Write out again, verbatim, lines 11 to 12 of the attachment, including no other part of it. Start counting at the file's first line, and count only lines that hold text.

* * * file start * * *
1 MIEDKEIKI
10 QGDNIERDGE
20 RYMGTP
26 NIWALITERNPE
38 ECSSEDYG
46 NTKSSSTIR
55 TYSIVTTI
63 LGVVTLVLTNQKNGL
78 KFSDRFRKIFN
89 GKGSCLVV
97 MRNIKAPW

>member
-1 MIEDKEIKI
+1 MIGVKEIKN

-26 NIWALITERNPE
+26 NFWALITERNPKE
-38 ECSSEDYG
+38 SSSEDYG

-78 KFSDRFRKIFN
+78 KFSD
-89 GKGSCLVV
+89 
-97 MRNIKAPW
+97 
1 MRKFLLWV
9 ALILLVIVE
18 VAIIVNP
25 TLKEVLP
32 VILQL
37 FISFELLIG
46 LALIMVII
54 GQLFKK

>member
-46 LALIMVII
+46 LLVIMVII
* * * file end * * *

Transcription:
97 MRNIKAPW

>member